Insight No. 27

 
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Do You Need a CKO?:
(Chief Knowledge Officer)
 
   
No. 27
Contents
 


Yes..If

No..If

Role

Skills

What To Do



A Chief Knowledge Officer is a senior executive who is responsible for ensuring that an organization maximises the value it achieves through one of its most important assets - knowledge. Although only a few companies have people with this explicit title, those with similar responsibilities include Director of Intellectual Capital, Director of Innovation. Note - a CKO is not simply a relabelling of the CIO (Chief Information Officer) or MIS Directors. The role of a CKO is broader and different. So what is the answer to the question: "Do you need a CKO?"




Yes ... If
You Want To

  • Maximize the returns on your investment in knowledge - people, processes and intellectual capital
  • Exploit your intangible assets e.g. know-how, patents, customer relationships
  • Repeat your successes and share best practices
  • Improve your innovation - the commercialization of ideas
  • Avoid knowledge loss and leakage after organizational restructuring.

For example: Dow Chemical has realized over $125 million through better exploitation of its patent portfolio; Texas Instruments has saved investment in a new plant by sharing knowledge of best practice from its existing plants.




No ... If
  • Knowledge is not important to your business (but 92 per cent in a recent survey said they were in a knowledge intensive business
  • You are content to leave it to local initiatives and hope it comes good
  • A culture of knowledge sharing pervades and systematic processes are in place
  • Knowledge leadership comes from the top and is passionately pursued
  • Everybody has development of knowledge in their job plans
  • Your performance monitoring system explicitly has a knowledge dimension.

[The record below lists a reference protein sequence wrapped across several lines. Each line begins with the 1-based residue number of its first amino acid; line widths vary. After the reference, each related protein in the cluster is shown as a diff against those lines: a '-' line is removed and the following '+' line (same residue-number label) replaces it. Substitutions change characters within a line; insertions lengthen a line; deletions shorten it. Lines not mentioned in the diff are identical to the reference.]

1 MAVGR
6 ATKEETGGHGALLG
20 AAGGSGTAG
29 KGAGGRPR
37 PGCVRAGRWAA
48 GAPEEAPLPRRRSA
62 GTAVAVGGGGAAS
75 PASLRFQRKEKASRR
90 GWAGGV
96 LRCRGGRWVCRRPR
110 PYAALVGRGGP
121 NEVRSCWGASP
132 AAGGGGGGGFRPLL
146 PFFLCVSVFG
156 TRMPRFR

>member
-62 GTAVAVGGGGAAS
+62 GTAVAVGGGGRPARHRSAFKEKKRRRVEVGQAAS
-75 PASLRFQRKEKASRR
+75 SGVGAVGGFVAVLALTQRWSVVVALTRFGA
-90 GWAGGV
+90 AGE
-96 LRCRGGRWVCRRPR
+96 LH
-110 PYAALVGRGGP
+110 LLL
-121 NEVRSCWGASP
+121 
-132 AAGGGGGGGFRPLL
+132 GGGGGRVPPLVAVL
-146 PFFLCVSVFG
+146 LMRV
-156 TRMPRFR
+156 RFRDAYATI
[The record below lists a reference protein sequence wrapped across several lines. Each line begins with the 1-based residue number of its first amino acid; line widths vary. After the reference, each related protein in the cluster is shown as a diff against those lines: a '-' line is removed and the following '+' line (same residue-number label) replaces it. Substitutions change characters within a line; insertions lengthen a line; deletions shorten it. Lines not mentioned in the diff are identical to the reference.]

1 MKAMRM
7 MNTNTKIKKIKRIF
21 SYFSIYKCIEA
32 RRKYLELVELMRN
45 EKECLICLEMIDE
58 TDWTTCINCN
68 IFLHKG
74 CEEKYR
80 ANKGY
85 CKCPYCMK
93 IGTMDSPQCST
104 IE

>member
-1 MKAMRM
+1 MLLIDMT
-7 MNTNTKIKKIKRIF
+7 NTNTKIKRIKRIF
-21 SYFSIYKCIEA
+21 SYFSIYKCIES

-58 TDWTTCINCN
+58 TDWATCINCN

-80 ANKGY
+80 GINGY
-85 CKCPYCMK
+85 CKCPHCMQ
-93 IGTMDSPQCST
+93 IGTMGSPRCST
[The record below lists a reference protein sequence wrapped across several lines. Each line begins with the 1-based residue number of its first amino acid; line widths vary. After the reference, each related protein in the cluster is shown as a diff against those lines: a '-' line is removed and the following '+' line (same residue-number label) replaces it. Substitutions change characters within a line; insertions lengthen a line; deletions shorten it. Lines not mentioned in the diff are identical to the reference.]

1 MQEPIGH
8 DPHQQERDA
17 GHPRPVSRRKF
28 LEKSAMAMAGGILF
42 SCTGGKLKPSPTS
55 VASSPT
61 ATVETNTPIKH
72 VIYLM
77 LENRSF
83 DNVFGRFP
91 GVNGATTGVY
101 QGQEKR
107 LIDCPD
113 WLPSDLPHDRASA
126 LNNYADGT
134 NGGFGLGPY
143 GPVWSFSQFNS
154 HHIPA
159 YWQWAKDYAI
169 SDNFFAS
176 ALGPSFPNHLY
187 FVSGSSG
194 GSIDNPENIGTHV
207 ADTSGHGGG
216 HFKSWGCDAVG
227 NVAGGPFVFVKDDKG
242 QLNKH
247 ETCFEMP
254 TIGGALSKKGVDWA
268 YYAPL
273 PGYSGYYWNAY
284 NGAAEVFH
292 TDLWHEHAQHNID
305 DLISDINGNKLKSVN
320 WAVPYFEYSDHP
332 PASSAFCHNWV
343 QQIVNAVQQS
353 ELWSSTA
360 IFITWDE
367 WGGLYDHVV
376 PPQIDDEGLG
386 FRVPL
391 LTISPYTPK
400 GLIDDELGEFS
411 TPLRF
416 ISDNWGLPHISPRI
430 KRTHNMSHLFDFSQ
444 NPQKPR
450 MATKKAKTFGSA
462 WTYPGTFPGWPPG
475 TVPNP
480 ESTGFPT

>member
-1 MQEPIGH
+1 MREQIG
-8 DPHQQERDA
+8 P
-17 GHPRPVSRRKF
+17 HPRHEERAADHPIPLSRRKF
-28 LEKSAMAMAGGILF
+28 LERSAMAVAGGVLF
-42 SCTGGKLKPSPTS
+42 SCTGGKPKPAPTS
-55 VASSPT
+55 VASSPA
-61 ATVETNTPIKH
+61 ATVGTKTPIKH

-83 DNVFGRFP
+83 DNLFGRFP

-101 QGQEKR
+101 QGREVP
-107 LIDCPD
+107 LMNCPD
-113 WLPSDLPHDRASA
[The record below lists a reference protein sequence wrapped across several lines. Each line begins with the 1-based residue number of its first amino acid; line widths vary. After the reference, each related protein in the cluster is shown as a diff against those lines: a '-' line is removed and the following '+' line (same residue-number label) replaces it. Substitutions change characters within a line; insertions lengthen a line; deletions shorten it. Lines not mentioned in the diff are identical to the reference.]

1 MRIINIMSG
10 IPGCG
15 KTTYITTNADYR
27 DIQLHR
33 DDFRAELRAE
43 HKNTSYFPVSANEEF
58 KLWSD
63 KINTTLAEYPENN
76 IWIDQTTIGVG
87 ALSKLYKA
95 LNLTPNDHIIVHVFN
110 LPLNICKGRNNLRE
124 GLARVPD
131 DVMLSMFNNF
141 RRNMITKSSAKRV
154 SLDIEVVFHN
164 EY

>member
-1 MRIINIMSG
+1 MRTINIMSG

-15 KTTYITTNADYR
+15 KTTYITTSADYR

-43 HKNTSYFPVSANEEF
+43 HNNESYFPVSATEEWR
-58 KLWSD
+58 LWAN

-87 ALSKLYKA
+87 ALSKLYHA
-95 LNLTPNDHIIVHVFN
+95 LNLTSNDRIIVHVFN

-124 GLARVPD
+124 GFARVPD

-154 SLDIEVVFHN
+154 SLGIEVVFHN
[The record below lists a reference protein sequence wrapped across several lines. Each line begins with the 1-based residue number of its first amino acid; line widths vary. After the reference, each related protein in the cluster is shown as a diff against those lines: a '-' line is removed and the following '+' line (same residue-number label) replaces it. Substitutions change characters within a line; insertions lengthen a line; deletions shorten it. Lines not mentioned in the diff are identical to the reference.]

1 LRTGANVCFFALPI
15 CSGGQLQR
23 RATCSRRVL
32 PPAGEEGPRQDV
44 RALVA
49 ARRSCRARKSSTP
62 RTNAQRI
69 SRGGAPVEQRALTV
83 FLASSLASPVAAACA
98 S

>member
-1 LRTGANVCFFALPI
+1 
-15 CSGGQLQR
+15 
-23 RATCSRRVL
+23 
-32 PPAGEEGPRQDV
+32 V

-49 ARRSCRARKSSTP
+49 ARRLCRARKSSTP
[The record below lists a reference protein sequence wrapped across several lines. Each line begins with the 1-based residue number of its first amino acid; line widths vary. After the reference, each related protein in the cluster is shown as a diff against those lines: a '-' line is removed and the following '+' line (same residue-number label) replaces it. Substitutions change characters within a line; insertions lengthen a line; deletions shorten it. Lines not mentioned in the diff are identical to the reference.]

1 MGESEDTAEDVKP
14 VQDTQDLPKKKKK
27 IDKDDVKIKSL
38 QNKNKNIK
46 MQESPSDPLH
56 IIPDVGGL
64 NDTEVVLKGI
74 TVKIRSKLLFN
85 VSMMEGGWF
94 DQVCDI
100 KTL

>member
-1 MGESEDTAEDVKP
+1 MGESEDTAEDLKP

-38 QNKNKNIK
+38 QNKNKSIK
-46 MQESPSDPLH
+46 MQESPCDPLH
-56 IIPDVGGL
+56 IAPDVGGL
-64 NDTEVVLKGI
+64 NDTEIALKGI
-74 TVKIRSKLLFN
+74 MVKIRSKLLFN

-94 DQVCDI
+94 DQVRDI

For example: Bob Buckman, CEO of Buckman Chemicals has personally driven their knowledge initiative forward; Company X is developing an intranet, and hopes this alone will give them the benefits of knowledge management (we're not so sure!)




Role of the CKO

There is no set formula but most CKO's responsibilities include:

  • Developing an overall framework that guides knowledge management
  • Actively promotes the knowledge agenda within and beyond the company
  • Oversees the development of the knowledge infrastructure - 'hard' and 'soft'
  • Facilitates connections, coordination and communications.



Characteristics

The characteristics of a CKO are very much that of a hybrid manager. We have consistently found that they must be good at:

  • Conceptual thinking - developing the big picture; understanding the wider knowledge context and the organization's strategy within it
  • Advocacy - they must articulate the knowledge agenda and actively promote it, and justify it, sometimes against cynicism or even open hostility.
  • Project and people management - they have to oversee a variety of activities, and therefore need to pay attention to detail and motivate the people carry out these tasks
  • Communications - they must be excellent nonworkers, communicating clearly the knowledge agenda, have good listening skills and be sensitive to organizational opportunities and obstacles

Other generic general management characteristics required are leadership, teamworking, influencing, and interpersonal skills. A combination of all these skills equips them as excellent agents of change.




What Should You Do?
  1. Think about what knowledge is crucial to your business success
  2. Who has this knowledge? How quickly can key personnel access it?
  3. Assess how well you manage, develop and exploit this knowledge
  4. Consider who is responsible for maximising its value to the business
  5. Task a person or team to provide a framework for action.

© Copyright. David J. Skyrme. 1997. This material may be copied or distributed subject to the terms of our copyright conditions (no commercial gain; complete page copying etc.)

See the related Insight Knowledge Management: making sense of an oxymoron. See also:
'Knowledge Leadership', Chapter 3 in Creating the Knowledge-based Business, David J. Skyrme and Debra M. Amidon, Business Intelligence (1997).


Back to: Top - Yes..If - No...If - Role - Skills - What To Do - Feedback
 


Management Insights are publications of David Skyrme Associates, who offers strategic consulting, presentations and workshops on many of these topics.

Additional coverage of these topics can be found in our free monthly briefing I3 UPDATE/ENTOVATION International News, various articles, publications and presentations.


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